To ensure the interest rate would be affordable, TCF hired a rating agency to assign a confidential preliminary credit rating. With no comparable issuers and credit rating methodology, the outcome was uncertain, but John Gilbert, executive vice president and chief financial officer of TCF, had previously managed dozens of debut bond offerings while working at JPMorgan. He says that making a strong management team presentation to the rating agency was critical to explain the TCF’s unique business model.The strategy paid off, and armed with a strong confidential preliminary rating, TCF selected Goldman Sachs to run the bond offering. TCF eventually settled for a $100 million to $150 million ten-year bond offering, which could be adapted based on market conditions.
Preparing the prospectus was daunting, because most non-profits never handle this level of disclosure, but TCF saw the prospectus as an opportunity to create a document that would explain its operations and strategy to all of its partners.
On August 21, 2019, Moody’s assigned The Conservation Fund’s $150 million bond offering with an A3 rating, based on TCF’s strong governance and management, its government, non-profit and private sector relationships, its forest assets, and its rigorous review process for land acquisition.
Funding new conservation projects
During its investor roadshow, impact and ESG fund managers were enthusiastic about the tangible economic and conservation benefits the bond’s proceeds would create.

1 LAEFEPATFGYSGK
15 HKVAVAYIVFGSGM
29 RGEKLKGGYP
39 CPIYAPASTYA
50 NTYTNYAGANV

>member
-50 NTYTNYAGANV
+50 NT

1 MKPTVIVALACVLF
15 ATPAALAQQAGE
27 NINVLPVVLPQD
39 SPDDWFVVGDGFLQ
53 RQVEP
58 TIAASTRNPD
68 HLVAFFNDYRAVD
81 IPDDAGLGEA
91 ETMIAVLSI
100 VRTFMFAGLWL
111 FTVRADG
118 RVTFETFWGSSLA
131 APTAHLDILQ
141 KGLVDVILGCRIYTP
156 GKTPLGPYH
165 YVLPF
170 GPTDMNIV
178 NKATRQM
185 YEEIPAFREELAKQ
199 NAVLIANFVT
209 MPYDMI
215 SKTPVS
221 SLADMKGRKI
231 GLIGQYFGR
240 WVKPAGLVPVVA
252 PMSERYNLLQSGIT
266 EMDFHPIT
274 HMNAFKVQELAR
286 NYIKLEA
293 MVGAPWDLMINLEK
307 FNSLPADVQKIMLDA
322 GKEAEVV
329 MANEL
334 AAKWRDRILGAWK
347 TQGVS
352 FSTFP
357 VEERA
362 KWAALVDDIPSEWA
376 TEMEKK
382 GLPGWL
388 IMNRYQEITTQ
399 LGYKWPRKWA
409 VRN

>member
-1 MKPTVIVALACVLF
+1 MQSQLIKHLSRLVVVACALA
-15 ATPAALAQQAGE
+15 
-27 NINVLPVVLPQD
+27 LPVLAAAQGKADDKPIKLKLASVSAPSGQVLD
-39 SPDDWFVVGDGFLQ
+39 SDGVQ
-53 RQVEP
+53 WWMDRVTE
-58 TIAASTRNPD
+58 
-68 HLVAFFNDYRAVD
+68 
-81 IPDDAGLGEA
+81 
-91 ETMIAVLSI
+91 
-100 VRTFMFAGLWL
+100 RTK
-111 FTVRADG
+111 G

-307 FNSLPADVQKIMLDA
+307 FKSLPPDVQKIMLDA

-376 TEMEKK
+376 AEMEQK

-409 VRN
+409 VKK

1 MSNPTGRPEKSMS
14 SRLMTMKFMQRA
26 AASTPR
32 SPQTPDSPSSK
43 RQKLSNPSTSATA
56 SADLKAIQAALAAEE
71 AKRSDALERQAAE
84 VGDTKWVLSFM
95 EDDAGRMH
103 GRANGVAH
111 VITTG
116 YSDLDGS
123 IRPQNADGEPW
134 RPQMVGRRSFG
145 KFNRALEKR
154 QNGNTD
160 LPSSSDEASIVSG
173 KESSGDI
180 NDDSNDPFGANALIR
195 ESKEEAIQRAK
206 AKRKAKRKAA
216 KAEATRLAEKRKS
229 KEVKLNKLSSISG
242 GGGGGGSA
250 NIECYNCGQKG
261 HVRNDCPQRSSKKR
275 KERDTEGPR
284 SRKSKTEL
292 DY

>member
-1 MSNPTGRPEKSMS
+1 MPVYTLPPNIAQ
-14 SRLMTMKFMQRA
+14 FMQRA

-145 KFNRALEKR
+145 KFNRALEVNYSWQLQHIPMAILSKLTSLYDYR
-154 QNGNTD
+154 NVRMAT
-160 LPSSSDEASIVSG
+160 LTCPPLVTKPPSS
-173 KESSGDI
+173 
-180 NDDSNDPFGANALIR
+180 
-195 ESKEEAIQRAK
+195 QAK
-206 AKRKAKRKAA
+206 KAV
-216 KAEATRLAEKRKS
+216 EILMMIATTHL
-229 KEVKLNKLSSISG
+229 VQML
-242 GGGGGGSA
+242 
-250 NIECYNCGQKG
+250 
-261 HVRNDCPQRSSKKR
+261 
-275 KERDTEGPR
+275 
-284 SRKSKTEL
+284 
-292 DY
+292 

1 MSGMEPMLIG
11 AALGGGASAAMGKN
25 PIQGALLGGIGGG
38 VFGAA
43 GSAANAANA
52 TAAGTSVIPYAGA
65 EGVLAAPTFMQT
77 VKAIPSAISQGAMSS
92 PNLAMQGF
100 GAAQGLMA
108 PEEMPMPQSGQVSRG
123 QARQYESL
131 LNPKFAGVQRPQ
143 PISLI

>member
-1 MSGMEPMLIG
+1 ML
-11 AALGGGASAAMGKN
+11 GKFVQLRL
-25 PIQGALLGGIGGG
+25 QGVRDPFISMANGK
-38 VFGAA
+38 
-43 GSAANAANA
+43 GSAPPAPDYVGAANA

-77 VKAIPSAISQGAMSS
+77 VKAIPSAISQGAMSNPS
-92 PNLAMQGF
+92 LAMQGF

“The bond’s proceeds were going to directly fund conservation projects that would not have happened without this money, and investors would be able to see the direct conservation outcomes achieved,” says Gilbert. “That’s a statement that few other green bond issuers can make, because if you have the strong investment grade rating necessary to do a green bond, you generally don’t need the money. We did.”
Another big plus was TCF’s sustainable conservation model, because TCF could pay the interest and principal on the bond directly from the revenue it makes when reselling forests, and from the sale of sustainable timber, fishing and hunting permits, and carbon credits from forests that it owns. The final $150 million, 10-year bond offering was oversubscribed 2.5 times and priced at 3.47%.
With its green bond, TCF diversified its funding, tapped mainstream institutional investment, and achieved its marketing goals. Coverage of the green bond offering raised TCF’s profile across numerous media outlets and throughout the financial and philanthropic sector.
As of November 17, 2021, $151.5 million out of the $150 million raised has been deployed across 13 forest projects. The forests that were acquired total 350,640 acres, created or maintain 2,310 jobs, include 694 miles of streams and rivers, and store over 88.3 million tons of carbon.